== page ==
Industry-Sponsored Research Partnerships

National Jewish Health is home to the world’s most respected interstitial lung disease (ILD) experts who conduct both industry-sponsored and NIH-funded research.

As one of the largest interstitial lung disease referral centers in the United States, we have access to patients, biological samples and animal models that can help solve the mysteries of these complex diseases and improve care for patients who suffer from them.
National Jewish Health has one of the largest interstitial lung disease (ILD) programs in the United States. Our clinicians treat more than 1,800 patients a year, who suffer from all types of ILD, including:
  • Idiopathic pulmonary fibrosis
  • Nonspecific interstitial pneumonia (NSIP) and other idiopathic interstitial pneumonias
  • Familial pulmonary fibrosis
  • Hypersensitivity pneumonitis
  • Connective tissue or autoimmune disease-related pulmonary fibrosis
    • Rheumatoid arthritis
    • Scleroderma (systemic sclerosis)
    • Systemic Lupus Erythematosis (Lupus)
    • Anti-synthetase syndrome and other myositis-associated ILD
  • Vasculitis
    • Granulomatosis with polyangiitis (formerly Wegener’s Syndrome)
    • Microscopic polyangiitis
    • Eosinophilic granulomatosis with polyangiitis (formerly Churg-Strauss Syndrome)
  • Brochiolitis syndromes
  • Sarcoidosis
  • Common variable immunodeficiency 
  • Eosinophilic lung diseases 
  • Langerhan's cell histiocytosis
  • Idiopathic pulmonary hemosiderosis
  • Lymphangioleiomyomatosis 
  • Pulmonary alveolar proteinosis
  • All other forms of rare diffuse lung disease
National Jewish Health has a tremendous clinical research program whose investigators seek to systematically advance understanding of interstitial lung disease (ILD), including its epidemiology, natural history, and prognosis. There is particular emphasis on developing or identifying patient-reported outcome measures to assess the impact of pharmacological and non-pharmacological therapeutic interventions on patients, and to broadly assess how living with ILD affects patients’ quality of life.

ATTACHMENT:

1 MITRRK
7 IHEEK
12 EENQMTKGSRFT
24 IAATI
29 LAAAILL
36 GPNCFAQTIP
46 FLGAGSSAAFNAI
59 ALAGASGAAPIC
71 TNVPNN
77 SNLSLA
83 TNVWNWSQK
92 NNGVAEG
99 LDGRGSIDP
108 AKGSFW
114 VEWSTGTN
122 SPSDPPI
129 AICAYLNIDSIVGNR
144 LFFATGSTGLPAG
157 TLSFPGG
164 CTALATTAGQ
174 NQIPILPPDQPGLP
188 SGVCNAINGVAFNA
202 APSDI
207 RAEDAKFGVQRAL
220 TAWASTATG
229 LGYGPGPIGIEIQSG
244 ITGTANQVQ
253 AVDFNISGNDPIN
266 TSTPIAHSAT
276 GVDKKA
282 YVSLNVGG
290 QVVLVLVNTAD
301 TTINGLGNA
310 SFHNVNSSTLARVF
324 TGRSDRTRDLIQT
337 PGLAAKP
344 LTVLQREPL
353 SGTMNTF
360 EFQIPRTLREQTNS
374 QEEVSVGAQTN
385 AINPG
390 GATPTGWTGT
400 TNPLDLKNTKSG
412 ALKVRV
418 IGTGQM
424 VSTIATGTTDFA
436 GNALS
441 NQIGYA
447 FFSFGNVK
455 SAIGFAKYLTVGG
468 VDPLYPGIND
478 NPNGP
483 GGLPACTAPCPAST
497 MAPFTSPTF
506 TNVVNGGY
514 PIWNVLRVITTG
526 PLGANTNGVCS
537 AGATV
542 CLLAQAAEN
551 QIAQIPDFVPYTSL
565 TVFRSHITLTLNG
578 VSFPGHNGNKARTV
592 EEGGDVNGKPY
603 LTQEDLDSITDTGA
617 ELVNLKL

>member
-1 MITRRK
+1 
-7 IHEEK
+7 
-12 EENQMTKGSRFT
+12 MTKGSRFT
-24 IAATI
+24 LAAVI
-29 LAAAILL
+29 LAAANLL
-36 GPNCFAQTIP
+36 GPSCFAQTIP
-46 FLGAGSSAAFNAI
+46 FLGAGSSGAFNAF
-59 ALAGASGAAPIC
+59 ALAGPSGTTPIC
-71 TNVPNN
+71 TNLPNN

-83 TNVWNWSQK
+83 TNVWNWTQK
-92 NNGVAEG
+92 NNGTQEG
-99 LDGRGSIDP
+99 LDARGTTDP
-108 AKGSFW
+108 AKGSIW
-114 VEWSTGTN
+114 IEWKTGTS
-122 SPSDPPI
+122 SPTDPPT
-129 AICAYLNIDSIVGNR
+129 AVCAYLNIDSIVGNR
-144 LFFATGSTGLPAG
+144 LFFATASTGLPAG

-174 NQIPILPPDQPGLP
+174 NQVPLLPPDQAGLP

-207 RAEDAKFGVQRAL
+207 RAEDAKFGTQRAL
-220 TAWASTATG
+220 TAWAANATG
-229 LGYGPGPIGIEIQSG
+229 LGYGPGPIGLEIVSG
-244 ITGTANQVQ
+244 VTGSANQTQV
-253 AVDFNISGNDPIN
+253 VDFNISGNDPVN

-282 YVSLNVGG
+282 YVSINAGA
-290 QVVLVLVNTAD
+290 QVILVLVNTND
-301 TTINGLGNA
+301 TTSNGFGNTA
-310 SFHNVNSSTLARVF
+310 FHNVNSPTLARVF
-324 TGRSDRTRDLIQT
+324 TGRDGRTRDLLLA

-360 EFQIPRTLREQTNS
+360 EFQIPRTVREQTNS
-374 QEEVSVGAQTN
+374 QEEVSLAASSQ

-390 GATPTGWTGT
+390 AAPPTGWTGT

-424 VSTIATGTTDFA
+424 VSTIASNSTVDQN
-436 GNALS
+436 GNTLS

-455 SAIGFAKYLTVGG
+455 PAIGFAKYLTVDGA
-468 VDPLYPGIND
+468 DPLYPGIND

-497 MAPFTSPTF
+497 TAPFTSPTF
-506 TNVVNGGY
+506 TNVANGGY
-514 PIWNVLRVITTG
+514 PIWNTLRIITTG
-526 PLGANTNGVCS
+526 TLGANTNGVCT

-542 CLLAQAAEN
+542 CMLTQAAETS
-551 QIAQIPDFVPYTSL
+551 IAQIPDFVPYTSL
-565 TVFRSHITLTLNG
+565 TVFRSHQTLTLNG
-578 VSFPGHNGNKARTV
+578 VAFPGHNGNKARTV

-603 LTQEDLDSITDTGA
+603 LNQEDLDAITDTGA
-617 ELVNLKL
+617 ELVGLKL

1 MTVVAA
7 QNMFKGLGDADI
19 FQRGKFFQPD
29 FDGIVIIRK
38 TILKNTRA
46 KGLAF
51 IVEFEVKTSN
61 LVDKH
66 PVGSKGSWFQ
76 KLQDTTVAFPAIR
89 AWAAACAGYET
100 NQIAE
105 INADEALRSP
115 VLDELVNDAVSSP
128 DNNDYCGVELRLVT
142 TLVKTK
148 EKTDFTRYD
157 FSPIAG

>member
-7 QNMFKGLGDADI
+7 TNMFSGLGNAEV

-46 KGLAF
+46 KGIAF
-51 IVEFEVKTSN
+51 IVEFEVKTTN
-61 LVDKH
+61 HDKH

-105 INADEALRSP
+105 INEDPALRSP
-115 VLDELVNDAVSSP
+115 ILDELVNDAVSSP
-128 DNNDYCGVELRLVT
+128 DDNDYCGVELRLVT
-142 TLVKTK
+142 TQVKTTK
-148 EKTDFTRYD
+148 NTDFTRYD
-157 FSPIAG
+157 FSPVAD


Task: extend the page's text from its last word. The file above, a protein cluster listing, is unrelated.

ILD Biorepository
National Jewish Health has a repository of biological specimens from more than 200 ILD patients seen at National Jewish Health. By cross-referencing these samples with our EMR, we are able to identify highly relevant samples derived from clinical information collected over time, including laboratory testing, symptoms, diagnoses and demographics. 
 
ILD Clinical Trials
National Jewish Health conducts both industry-sponsored and NIH-funded Phase I – Phase IV clinical trials. Our team has extensive experience managing all aspects of clinical trials, including: 
  • Study design
  • Patient recruitment
  • Biostatistics
  • Clinical monitoring
  • Regulatory compliance
With support from the National Institutes of Health, investigators at National Jewish Health conduct extensive basic research into the mechanisms involved in the development and resolution of lung inflammation and fibrosis.

 

Interstitial Lung Disease Areas of Interest

  • Translational studies into the mechanisms that lead to the development of pulmonary fibrosis
  • Investigation of the mechanism of myofibroblast apoptosis and survival in pulmonary fibrosis
  • Investigation of signaling mechanisms that control pulmonary fibrosis
  • Pre-clinical evaluation of novel therapeutic approaches to control pulmonary fibrosis
     

Interstitial Lung Disease Animal Models

National Jewish investigators use several animal models to study aspects of the development and resolution of pulmonary fibrosis based on well-characterized experimental endpoints that include lung mechanics, histology, fluorescence imaging and  biochemical assays.
 
Intratracheal Models (Single and Multiple Dose)
  • bleomycin injection to model resolving and sustained  pulmonary fibrosis
  • Intratrachel silica injections to model chronic imflammation associated fibrosis.
  • Adenoviral-mediated expression of activated TGF-ß to study TGF-ß dependent fibrosis
  • Hydrochloric acid instillation to model lung inflammation and fibrosis associated with the aspiration of gastic contents

Cell Cultures
National Jewish investigators also have extensive expertise in the study of lung fibroblasts isolated from IPF patients and non-diseased control subject. These studies involved assessment of fibroblast survival, apoptosis, contractile activity and the expression of collagen and other pro-fibrotic markers. An extensive collection of primary lung fibroblasts are available from:
  • Normal, non-disease donors 
  • IPF patients